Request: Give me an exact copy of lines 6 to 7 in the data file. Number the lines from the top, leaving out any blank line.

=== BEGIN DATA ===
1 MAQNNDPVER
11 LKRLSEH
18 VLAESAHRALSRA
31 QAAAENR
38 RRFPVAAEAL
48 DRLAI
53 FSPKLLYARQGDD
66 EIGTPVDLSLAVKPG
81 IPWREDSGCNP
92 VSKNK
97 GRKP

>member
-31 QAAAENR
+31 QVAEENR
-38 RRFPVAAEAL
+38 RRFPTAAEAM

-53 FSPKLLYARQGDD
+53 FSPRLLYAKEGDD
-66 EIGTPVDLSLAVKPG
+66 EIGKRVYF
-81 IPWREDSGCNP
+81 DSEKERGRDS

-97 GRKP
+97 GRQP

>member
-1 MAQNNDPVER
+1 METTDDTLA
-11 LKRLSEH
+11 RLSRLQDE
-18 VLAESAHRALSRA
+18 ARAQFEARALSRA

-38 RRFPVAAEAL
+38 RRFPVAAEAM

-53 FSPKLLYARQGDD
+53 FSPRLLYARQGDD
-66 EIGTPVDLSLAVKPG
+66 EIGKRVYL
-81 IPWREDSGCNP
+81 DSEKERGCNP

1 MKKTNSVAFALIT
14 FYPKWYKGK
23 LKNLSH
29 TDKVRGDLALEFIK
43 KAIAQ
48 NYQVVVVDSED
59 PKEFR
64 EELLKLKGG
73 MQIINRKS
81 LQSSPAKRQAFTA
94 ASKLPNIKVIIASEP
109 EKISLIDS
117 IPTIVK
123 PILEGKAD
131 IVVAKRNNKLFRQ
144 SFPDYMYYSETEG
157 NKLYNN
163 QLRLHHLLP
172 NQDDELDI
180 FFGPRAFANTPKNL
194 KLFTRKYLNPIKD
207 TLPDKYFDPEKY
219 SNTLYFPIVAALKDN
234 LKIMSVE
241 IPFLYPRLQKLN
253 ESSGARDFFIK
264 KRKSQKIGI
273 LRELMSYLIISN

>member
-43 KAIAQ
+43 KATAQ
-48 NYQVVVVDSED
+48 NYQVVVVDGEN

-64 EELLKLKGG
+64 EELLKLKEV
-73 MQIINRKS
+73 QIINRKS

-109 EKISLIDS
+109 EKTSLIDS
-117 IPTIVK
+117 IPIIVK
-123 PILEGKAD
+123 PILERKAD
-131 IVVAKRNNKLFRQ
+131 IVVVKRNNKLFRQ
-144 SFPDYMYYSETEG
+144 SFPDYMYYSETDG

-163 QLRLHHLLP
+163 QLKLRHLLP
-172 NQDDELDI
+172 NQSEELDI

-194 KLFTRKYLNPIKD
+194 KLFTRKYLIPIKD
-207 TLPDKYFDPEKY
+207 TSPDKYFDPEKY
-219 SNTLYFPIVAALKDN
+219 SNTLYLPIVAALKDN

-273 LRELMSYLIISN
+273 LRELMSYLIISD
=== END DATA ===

48 DRLAI
53 FSPKLLYARQGDD